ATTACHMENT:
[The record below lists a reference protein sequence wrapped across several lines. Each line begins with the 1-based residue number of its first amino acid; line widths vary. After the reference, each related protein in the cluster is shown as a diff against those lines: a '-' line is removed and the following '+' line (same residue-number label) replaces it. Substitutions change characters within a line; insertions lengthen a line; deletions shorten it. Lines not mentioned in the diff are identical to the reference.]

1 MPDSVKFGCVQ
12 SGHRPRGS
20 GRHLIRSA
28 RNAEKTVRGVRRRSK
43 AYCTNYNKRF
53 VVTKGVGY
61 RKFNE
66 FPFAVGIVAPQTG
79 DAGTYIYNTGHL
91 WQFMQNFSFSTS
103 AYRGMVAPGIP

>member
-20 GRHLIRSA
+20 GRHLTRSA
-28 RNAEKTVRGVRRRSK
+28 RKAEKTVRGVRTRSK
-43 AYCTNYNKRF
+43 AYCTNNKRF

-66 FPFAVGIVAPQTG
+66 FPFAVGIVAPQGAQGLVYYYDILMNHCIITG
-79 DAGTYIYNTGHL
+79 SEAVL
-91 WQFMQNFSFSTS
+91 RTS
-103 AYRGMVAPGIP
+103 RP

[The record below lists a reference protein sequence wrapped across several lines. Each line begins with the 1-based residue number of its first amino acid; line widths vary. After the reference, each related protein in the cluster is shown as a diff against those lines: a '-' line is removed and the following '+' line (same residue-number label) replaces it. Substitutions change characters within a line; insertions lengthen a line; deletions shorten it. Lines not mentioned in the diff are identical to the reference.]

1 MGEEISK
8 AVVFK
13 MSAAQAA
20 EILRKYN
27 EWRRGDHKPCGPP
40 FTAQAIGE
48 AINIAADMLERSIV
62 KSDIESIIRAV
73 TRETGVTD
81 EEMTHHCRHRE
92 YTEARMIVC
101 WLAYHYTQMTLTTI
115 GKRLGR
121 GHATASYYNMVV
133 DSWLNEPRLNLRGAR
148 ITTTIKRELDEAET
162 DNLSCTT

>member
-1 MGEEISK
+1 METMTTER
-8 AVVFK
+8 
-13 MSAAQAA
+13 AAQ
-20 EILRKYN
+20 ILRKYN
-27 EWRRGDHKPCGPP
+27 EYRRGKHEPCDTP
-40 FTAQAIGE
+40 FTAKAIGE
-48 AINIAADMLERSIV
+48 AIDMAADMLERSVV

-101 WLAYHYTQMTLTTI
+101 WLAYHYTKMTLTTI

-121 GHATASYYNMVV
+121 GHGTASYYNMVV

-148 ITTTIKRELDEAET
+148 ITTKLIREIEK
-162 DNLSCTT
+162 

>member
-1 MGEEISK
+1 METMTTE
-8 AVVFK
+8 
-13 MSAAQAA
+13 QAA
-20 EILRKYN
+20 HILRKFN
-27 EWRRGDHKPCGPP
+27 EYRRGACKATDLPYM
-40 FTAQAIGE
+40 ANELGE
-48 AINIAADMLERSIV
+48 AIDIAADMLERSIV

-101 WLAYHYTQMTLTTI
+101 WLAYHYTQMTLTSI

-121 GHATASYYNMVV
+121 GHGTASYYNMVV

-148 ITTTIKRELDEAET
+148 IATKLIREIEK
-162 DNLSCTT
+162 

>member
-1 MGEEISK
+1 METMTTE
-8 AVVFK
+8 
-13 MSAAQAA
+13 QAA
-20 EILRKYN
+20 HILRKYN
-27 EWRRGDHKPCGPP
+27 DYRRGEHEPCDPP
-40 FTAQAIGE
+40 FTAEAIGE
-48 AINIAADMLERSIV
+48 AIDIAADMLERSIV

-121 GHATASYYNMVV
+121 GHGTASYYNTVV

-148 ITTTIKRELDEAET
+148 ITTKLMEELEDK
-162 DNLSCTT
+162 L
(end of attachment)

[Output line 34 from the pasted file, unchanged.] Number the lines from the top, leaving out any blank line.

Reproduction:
40 FTAQAIGE